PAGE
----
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10/26/21 Wall Street Journal article saying Democrats will sink real estate is overly pessimistic

Posted by John Reed on

Today’s WSJ has an op-ed titled “Democrats’ Tax Plan Would Sink Real Estate”
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Since I am a real estate investment expert, that is a pretty big statement. The authors cite the 1986 Tax Reform Act and S&L Debacle.
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That was bad. I lost $750,0000. However, it did not “sink real estate.” It ended using real estate for tax shelter. And it destroyed the S&L industry.
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But If I had owned just single-family houses, instead of apartment buildings, I would have lost little or no money. Thus my most recent book which says to only buy principal residences and only own one at a time.
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I also wrote a book titled Distressed Real Estate Times.
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That book describes the 1980s and other real estate hard times in great detail.
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I started real estate investing in 1969. I have been through recessions, wars, the Tax Reform Act of 1986, the S&L Debacle and the Sub-Prime Crisis, rent control. None of them sank real estate.
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These two authors assume the worst proposed laws will be enacted. My impression is that stepped-up basis was already removed from the proposed law. It has been repealed twice before and immediately put back in. It is horrifically hated by the public once they have to start paying it.
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They also assume capital gains rate will go up. Well, they were up when I got into the business back in 1969. That did not sink real estate. Now, we have IRC §121 which shelters $250K per spouse on sale of primary residence. That did not exist back then.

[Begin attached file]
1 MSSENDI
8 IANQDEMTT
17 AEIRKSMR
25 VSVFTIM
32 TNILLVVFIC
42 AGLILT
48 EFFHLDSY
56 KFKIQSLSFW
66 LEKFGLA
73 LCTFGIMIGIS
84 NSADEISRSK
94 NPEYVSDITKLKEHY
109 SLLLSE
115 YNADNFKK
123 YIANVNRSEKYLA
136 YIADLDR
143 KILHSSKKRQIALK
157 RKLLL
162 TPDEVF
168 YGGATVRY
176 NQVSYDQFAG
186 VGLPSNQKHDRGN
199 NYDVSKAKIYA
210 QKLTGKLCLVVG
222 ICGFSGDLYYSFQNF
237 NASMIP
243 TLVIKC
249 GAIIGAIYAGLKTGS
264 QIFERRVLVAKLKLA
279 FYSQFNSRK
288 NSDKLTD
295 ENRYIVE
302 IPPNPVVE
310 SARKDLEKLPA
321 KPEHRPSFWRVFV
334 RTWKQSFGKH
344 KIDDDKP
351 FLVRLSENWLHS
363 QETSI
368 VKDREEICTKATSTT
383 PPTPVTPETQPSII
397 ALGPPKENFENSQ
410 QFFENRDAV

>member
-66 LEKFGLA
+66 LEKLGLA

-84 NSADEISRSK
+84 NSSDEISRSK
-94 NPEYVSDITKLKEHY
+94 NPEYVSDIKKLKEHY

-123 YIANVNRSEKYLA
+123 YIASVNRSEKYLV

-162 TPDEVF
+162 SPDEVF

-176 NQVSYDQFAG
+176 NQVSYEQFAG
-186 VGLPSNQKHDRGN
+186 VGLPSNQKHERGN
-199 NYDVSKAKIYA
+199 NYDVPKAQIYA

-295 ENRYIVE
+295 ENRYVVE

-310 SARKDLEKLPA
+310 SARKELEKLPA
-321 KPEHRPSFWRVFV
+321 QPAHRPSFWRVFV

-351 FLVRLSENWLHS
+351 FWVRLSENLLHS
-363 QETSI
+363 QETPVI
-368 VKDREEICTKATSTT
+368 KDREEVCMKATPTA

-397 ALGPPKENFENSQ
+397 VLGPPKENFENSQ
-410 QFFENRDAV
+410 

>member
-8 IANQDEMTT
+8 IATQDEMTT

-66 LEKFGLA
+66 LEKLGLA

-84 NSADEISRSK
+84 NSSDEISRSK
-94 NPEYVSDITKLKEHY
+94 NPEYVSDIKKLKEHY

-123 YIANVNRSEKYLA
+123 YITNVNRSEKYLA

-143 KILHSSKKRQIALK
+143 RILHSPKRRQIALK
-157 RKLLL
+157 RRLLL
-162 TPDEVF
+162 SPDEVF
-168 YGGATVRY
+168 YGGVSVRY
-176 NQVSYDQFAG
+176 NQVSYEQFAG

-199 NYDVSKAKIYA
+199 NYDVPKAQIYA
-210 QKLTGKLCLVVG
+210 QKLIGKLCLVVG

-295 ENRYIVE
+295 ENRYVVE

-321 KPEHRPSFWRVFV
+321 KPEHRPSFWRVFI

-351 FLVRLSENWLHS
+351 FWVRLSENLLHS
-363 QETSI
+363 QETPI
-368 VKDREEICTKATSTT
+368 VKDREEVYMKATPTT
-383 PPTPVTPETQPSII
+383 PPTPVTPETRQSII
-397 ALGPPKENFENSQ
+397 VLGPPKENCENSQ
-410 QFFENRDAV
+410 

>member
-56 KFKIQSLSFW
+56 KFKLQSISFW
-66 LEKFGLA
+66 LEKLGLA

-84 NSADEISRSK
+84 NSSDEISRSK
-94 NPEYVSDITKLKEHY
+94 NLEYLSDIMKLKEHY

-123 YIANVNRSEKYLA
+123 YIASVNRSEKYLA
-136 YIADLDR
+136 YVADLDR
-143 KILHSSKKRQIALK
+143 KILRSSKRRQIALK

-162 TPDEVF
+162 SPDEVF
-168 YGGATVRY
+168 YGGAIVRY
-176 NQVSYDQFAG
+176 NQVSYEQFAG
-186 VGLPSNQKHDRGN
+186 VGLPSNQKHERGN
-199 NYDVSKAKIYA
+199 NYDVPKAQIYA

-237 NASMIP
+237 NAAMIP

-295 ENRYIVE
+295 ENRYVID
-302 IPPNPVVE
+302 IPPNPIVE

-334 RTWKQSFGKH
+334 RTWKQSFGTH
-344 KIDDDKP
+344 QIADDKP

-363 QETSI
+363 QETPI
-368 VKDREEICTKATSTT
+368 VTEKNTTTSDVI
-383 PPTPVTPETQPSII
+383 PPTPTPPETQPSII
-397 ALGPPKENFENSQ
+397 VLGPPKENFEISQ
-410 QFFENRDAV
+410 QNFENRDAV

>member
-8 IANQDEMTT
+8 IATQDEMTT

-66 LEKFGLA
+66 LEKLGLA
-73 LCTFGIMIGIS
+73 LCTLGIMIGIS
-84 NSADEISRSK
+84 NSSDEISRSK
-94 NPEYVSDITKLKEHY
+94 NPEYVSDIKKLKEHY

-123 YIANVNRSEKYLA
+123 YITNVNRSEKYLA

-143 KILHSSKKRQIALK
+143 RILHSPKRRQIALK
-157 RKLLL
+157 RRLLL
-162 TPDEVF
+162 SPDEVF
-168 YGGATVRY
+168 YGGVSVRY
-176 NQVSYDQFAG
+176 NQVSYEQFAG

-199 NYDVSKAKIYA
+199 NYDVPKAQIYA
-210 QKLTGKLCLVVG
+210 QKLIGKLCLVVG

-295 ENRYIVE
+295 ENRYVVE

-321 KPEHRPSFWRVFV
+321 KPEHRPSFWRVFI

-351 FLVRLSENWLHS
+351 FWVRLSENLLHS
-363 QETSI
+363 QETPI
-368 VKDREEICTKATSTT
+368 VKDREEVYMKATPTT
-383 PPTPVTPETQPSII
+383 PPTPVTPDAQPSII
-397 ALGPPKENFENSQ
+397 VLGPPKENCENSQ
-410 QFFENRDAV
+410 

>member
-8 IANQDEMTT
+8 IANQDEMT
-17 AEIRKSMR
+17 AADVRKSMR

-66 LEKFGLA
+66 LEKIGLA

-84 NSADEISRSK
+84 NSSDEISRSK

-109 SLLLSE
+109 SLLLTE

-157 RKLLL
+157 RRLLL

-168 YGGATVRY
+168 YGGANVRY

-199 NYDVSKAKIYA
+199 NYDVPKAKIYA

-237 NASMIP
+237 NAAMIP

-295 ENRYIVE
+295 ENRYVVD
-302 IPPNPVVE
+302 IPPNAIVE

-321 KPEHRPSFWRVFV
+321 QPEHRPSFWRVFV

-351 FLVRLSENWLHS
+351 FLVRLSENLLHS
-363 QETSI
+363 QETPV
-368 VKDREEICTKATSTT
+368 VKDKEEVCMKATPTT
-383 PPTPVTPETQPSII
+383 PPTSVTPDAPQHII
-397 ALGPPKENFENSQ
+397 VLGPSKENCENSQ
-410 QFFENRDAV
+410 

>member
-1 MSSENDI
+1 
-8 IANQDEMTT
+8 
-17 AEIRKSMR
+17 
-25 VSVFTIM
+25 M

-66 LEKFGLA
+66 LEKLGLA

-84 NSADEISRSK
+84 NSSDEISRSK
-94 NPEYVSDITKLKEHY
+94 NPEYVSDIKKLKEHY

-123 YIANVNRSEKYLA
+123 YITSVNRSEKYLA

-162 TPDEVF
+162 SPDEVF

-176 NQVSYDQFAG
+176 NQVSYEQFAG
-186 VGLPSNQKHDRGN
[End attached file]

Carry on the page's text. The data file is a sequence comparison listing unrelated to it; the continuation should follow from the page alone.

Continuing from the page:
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I think these guys are exaggerating. They are assuming the worst new tax laws which are unlikely. Also, when a new law has negative consequences that were not anticipated, the Congress generally passed ameliorating laws. My book Best Practices for the Intelligent Investor has a chapter on real estate history events and sections on real estate tax laws, mortgage interest rates, inflation, home appreciation rates, booms and recessions, business cycles, financial doomsday forecasts, major natural disasters. To understand real estate investment, you need to know all that history. I suspect the authors of this op-ed do NOT know all this history.
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Their logic is incorrect and incomplete. Their assumptions are worst case and unlikely. They do not acknowledge the fact that Congress will correct laws that have such dire negative consequences.
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They also treat anti-LANDLORD laws as if they were anti-ALL real estate laws. In fact, principal residences are greatly protected from all sorts of things including anti-landlord tax laws.
Distressed Real Estate Times, 3rd ed.
JOHNTREED.COM
Distressed Real Estate Times, 3rd ed.
Distressed Real Estate Times 3rd Ed. by John T. Reed Real estate values have tanked... now what? How to profit from opportunities which arise during distressed real estate markets. Also, how to minimize the distress you may suffer during those same markets. Important tax ramifications of various for...

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